It is well known that for an Stochastic differential equation (on the real line) of the form: $dX_t = \mu(X_t)dt + \sigma(X_t)dW$ where $W$ is the standard Wiener process, the transition probability densities of the process can be related to a PDE of the form $\frac{\partial u}{\partial t} = \frac{\partial^2}{\partial x^2}(a^2(x)u)\frac{\partial}{\partial x}(v(x)u)$. Using standard PDE theory it can be proved that weak solutions of the PDE exist in suitably weighted Lesbesgue spaces for essentially bounded coefficients $a^2(x)$ and $v(x)$ with suitable growth conditions (and ellipticity). However almost all books/papers on SDEs I see that $\mu$ and $\sigma$ are taken to be at least continuous. Are there any counterexamples where solutions for PDEs exist but not for the corresponding SDE? Or even if solutions for the SDE exist is there a counterexample such that the sample paths are not continuous any more?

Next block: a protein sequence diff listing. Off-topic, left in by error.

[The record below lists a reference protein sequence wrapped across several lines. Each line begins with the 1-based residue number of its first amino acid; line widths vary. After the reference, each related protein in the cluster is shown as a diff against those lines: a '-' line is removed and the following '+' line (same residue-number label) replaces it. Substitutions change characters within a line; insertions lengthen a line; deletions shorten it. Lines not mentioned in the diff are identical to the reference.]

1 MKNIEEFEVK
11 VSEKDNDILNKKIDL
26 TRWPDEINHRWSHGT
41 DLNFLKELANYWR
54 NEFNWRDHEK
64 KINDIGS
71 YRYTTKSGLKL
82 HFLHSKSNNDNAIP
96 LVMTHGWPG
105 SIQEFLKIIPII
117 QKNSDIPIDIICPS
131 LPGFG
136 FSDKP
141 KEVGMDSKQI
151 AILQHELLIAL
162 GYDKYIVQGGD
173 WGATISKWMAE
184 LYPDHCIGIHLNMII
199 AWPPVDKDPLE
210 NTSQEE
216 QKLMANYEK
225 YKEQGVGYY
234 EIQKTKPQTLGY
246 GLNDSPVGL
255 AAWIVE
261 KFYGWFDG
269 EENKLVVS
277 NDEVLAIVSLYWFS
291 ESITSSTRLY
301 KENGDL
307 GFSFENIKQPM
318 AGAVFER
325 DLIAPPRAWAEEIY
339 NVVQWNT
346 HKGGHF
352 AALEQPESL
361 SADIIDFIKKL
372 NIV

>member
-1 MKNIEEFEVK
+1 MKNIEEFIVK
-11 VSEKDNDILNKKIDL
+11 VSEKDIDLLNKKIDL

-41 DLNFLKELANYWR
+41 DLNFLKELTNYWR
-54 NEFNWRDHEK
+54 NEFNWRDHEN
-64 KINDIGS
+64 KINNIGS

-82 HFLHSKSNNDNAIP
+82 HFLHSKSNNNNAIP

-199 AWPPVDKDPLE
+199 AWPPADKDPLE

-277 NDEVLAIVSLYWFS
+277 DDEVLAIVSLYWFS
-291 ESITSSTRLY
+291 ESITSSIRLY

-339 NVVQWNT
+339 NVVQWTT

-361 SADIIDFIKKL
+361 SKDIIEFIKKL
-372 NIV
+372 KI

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1$\begingroup$ The phrase "existence for the solution of the SDE" is a bit ambiguous. There are several notions of solution. Strong solutions (i.e. where the process X is a measurable function of W) may fail to exist when $\mu$ is discontinuous. See Tsirelson's example: tau.ac.il/~tsirel/Research/mydrift/main.html $\endgroup$ – ofer zeitouni Dec 4 '15 at 15:11

3$\begingroup$ Under boundedness of $\mu$ (and continuity of $\sigma$), weak solutions to the SDE exist by Girsanov's theorem (and time change). $\endgroup$ – ofer zeitouni Dec 4 '15 at 15:13